To give you an idea of our international reach, this map shows only the Centres and their Branches, not the Review Groups. You can see that we are working on every continent, and that helps us keep our perspective on what are the important questions to answer, where the evidence might come from, and how the evidence might be applied in different contexts. It’s important for you, as authors, to always keep that international perspective in mind – your review may be read and used by people anywhere in the world, in contexts very different to your own.
All our reviews are published online in The Cochrane Library. ASK: Has anyone accessed Cochrane reviews in the Library before? The part of the library containing Cochrane reviews is called the Cochrane Database of Systematic Reviews. As of August 2010 it contained 4331 reviews and 1993 protocols for reviews in progress. The Library is published monthly, and currently has an impact factor of 5.65. On the Library homepage, you’ll also find editorials, special collections of reviews (e.g. around H1N1 flu, disaster relief following major natural disasters, etc.), podcasts and resources for your local journal club. To find out more about what’s in the Library, explore the Learn menu.
One thing you might like to learn more about are the other databases included in the Library – there’s more to the Library than Cochrane reviews. It contains several other databases, including the Cochrane Central Register of Controlled Trials, containing over 625,000 records of randomised and quasi-randomised trials, as well as other databases of non-Cochrane reviews, economic evidence, research methodology studies, and more. Any time you search the Library, you can also find results from these other databases, just by clicking the links along the top of your search results.
So that’s the Cochrane Collaboration. But what about our reviews? How are Cochrane reviews put together, and what do we aim to achieve by systematically reviewing the evidence?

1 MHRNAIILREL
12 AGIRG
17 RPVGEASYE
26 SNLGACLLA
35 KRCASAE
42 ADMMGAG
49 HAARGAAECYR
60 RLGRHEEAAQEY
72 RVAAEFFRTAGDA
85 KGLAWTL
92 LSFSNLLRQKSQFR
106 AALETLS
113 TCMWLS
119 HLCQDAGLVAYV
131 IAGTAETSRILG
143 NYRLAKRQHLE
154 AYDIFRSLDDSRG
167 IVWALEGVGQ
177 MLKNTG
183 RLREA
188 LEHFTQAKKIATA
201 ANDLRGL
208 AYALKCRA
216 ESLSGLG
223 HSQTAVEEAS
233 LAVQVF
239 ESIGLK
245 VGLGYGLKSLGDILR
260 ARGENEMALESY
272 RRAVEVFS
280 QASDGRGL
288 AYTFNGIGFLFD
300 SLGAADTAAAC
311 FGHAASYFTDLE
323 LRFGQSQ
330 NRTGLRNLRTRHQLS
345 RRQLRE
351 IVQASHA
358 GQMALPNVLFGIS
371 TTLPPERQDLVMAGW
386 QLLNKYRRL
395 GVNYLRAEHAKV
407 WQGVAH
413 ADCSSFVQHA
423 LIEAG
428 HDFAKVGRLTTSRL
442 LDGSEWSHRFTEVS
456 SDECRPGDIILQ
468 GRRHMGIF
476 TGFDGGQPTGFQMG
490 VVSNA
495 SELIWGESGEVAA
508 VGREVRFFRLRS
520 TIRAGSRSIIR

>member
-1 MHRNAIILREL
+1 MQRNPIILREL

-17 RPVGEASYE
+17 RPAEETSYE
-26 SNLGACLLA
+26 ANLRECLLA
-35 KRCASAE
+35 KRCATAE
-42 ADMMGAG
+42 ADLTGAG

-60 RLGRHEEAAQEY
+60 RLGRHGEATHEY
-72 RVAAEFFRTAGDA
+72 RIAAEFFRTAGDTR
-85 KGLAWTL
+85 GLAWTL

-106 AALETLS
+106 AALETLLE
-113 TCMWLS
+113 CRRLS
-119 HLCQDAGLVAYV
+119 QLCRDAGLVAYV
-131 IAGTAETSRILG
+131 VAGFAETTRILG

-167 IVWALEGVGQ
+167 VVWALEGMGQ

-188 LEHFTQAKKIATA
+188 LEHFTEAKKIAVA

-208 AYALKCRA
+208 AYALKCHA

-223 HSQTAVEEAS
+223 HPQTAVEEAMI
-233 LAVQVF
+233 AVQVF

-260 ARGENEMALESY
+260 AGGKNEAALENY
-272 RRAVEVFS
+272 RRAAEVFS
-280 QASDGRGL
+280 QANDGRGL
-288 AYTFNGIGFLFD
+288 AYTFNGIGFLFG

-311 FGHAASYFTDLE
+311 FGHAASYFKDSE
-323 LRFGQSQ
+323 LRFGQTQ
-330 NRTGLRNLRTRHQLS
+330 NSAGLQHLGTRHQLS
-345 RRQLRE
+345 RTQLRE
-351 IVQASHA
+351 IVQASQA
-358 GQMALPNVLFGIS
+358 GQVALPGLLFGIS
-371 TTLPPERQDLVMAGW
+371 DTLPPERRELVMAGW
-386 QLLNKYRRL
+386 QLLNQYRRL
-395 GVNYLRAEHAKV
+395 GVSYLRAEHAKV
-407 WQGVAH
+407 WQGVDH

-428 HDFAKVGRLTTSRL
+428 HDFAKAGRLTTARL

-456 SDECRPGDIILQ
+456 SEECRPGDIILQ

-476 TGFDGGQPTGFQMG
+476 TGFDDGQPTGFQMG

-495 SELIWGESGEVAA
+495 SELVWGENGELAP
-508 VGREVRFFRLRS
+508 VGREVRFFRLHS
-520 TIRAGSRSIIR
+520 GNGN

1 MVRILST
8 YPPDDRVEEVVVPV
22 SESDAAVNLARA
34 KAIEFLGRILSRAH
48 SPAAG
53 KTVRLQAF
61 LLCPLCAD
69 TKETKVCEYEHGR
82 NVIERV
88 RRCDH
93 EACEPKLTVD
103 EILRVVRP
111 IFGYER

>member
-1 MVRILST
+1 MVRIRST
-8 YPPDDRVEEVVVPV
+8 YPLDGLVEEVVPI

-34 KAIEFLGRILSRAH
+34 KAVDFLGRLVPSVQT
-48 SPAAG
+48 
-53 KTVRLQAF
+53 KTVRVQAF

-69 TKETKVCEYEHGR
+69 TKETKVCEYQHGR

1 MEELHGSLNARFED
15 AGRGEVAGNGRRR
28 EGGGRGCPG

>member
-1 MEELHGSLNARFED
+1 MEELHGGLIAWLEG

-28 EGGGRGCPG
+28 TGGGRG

There are three main reasons why systematic reviews are useful: first, they are efficient, bringing together the whole body of research answering a specific question, and saving readers the time and expertise required to locate, appraise and interpret the results. secondly, unlike a single study, a systematic review can help us explore the differences between studies, identifying those factors that influence the effect of an intervention. thirdly, they aim to be reliable, presenting an unbiased, comprehensive picture of the available evidence, that can then be used to support decisions in health care, in policy, or to identify areas where future research may be needed. Traditional narrative reviews have not had this advantage – it’s often not clear how the evidence was selected for inclusion in reviews – perhaps only studies conducted in the last five years, only studies published in English, only studies conducted in large US teaching hospitals, or only studies that agree with the author’s opinion.
There are key features that should go into any systematic review, whether Cochrane or not: first, a review should have clearly stated objectives, specifying the question to be answered, and determining what evidence will be sought. the objectives should determine clear eligibility criteria, so that all the relevant evidence is identified, and clear, objective decisions can be made about which studies are included in or excluded from the review. throughout the review, all the methods used should be explicit and transparent, so that in theory, someone could follow along, repeat what you’ve done, and come to the same conclusions, or at least see clearly where they might have made a different decision. once the eligibility and methods are planned, there is a systematic search of the literature, to find all the relevant evidence. the included studies are then carefully assessed, identifying those that might be at risk of bias or inaccurate results. finally, the results of all those included studies are systematically reported, and a synthesis of their findings is presented.
For a Cochrane review, we translate those principles into these steps. We start by formulating the question, and by registering the proposed review title with the relevant Cochrane Review Group, so we can keep track of which reviews are in progress. Then, we plan our eligibility criteria and methods in advance, and these are published as a protocol in The Cochrane Library. Only then do we proceed with the review: running a systematic search to identify all the included studies, collecting information from each study, assessing each study for bias, analysing and interpreting their results. The review is then published. Cochrane reviews add another step to this process: every two years, we aim to update our reviews, to keep up with newly published studies. Some reviews are updated more frequently, if the literature is fast-moving and many new studies are published. Some are updated less frequently, if there are few new studies and the findings of the review are clear. We’ll be working through each step in this process during this workshop, and looking at it in more detail.
Before we move on to the detail of these methods, let’s look first at some of the practical steps – the logistics of getting started with a Cochrane review. You’ll find more information about this in Chapter 2 of the Handbook.